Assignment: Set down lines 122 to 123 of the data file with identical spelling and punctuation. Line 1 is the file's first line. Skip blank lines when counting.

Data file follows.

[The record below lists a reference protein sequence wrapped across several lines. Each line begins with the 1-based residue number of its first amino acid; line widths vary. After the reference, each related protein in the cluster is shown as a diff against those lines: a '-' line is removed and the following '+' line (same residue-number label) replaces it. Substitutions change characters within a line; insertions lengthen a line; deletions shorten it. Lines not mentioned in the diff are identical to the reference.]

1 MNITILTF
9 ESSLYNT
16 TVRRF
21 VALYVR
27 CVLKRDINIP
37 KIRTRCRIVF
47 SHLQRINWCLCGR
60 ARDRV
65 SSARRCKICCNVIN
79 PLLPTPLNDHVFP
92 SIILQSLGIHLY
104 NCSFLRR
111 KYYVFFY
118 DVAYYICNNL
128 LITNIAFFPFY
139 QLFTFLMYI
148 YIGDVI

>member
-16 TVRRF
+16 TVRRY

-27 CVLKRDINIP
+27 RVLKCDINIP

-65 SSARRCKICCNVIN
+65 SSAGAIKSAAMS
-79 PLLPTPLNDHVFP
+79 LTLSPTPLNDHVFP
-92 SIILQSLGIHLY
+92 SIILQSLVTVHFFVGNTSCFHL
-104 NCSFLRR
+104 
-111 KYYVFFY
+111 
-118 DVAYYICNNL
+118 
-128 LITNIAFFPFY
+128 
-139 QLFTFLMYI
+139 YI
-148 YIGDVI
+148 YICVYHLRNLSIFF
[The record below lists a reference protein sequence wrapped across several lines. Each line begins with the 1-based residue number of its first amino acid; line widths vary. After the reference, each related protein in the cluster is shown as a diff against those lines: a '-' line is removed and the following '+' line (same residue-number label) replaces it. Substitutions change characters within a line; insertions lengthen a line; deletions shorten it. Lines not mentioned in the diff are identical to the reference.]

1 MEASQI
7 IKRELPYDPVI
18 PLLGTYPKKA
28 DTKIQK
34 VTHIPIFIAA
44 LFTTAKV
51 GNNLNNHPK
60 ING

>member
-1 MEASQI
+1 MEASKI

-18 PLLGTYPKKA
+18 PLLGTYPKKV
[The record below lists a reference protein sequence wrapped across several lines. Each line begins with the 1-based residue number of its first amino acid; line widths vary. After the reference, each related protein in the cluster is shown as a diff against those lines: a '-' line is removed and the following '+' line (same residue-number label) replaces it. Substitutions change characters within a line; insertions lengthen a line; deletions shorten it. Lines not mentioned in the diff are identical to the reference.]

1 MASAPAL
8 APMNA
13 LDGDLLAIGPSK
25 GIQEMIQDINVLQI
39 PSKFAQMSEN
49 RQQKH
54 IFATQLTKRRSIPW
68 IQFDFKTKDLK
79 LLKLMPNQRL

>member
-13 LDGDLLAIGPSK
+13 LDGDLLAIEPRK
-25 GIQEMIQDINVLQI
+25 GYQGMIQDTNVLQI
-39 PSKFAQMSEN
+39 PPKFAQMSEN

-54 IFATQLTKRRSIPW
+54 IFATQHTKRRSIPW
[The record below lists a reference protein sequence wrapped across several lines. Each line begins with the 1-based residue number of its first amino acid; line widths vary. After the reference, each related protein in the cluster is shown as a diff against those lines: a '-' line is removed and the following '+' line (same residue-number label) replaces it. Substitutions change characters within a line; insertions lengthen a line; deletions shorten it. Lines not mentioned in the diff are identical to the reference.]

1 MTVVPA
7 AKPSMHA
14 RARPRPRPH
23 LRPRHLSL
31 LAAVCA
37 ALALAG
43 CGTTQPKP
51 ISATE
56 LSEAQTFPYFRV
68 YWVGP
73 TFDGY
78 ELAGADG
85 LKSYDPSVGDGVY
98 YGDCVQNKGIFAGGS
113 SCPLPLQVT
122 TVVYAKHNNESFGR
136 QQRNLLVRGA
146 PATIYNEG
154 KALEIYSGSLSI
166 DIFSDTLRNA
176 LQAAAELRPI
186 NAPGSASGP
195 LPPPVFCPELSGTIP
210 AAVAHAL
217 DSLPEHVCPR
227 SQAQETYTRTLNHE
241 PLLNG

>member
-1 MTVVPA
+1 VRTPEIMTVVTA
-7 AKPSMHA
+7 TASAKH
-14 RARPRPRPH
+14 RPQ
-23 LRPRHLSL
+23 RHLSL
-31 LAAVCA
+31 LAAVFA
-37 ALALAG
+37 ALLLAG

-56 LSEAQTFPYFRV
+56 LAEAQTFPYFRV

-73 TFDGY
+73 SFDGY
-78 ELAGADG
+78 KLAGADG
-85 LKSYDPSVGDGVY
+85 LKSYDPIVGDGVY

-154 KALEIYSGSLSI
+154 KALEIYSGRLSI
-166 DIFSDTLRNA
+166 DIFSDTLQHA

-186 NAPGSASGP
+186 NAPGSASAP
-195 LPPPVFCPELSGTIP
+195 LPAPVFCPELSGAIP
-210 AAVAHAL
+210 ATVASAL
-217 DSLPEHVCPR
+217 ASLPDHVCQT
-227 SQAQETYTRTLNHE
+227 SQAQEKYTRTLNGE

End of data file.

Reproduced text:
-85 LKSYDPSVGDGVY
+85 LKSYDPIVGDGVY